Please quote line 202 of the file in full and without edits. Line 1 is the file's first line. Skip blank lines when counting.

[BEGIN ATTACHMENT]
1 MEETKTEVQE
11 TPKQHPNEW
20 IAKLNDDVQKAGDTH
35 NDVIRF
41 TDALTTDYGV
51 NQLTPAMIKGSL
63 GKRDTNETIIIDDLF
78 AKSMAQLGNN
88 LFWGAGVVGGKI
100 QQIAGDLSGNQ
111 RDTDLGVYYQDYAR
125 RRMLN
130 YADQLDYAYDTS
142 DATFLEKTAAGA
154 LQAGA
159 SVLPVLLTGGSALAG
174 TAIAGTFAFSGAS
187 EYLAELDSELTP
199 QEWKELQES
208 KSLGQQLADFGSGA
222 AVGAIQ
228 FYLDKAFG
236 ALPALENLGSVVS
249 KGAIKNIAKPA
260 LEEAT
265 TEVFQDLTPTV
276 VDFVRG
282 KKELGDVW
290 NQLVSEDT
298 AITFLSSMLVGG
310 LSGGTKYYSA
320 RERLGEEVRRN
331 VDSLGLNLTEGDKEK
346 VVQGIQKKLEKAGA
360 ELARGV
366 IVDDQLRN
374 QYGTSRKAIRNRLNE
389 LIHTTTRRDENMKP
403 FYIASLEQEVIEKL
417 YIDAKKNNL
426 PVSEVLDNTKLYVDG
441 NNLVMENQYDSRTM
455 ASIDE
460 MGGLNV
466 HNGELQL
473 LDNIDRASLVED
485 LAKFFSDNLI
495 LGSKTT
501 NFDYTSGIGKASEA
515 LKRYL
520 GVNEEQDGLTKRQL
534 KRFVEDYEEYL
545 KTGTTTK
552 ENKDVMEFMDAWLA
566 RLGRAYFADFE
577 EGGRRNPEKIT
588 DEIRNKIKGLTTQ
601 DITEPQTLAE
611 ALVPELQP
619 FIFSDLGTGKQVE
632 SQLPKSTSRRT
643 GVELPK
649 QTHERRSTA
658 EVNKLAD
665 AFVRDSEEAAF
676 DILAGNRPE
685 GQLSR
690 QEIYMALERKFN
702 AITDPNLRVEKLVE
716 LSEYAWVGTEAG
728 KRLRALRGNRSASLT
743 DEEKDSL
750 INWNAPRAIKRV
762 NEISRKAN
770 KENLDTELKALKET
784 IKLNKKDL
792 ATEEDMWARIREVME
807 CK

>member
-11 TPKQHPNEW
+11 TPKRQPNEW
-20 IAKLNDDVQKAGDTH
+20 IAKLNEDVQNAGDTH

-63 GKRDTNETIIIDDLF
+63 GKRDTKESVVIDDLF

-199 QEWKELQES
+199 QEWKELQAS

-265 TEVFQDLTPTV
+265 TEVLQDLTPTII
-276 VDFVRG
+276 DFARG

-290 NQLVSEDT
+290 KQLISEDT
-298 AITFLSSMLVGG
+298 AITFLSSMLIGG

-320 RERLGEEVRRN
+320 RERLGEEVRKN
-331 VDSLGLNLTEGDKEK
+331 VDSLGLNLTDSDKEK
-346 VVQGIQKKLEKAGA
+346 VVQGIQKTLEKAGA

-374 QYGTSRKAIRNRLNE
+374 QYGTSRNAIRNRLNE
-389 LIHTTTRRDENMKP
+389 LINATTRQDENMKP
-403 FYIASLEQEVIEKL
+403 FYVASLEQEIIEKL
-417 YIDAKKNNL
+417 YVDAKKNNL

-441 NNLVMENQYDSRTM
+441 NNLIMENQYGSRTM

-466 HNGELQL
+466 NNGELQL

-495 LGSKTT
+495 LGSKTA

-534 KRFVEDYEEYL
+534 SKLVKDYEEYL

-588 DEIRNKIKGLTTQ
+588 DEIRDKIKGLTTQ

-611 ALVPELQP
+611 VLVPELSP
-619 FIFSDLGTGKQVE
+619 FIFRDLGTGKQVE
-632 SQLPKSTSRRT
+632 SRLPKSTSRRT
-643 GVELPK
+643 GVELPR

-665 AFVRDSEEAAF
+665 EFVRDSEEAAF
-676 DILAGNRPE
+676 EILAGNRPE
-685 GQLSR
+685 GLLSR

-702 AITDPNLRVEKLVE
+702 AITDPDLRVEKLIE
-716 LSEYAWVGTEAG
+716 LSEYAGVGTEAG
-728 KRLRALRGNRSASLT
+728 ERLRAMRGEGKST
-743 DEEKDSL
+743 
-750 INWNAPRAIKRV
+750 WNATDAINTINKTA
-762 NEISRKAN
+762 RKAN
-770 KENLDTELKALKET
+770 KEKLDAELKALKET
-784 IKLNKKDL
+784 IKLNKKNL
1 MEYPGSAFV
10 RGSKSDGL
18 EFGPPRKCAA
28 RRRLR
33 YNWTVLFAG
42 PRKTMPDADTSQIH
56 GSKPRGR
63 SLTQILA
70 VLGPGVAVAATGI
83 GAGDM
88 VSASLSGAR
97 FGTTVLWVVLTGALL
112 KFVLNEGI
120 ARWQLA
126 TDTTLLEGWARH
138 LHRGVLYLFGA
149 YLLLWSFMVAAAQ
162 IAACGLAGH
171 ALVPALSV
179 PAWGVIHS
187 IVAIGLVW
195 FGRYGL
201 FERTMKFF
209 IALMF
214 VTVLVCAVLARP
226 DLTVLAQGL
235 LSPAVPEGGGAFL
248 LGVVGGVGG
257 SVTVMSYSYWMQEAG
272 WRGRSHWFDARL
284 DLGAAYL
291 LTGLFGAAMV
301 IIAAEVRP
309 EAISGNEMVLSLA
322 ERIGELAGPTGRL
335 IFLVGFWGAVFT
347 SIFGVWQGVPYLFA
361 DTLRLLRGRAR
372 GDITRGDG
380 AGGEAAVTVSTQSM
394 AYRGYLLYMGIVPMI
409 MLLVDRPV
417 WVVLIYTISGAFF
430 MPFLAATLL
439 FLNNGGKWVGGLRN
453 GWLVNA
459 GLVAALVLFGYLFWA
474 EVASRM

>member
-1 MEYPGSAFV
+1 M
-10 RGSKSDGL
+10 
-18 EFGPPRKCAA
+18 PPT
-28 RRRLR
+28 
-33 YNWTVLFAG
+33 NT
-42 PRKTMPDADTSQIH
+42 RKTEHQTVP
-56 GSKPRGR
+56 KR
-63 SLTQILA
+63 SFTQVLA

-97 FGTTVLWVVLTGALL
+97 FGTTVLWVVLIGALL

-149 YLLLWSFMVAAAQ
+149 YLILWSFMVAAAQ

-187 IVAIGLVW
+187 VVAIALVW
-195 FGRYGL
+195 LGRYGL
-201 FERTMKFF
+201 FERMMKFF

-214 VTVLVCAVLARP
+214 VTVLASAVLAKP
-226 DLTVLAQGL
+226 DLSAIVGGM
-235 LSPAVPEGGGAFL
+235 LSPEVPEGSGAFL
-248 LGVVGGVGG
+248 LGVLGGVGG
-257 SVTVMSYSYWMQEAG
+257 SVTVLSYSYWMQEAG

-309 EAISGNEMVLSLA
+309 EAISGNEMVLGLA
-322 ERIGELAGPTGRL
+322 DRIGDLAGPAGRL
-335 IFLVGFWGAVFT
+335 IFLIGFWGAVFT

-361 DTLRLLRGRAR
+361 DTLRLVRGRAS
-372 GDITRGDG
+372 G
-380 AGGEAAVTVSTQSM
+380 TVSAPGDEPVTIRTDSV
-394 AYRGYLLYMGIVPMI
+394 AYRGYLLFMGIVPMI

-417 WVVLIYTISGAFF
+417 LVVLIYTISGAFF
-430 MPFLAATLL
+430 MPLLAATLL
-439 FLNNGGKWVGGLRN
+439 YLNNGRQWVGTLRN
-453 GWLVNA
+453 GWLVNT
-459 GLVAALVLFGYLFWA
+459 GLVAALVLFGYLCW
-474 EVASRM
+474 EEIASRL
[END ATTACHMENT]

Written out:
+10 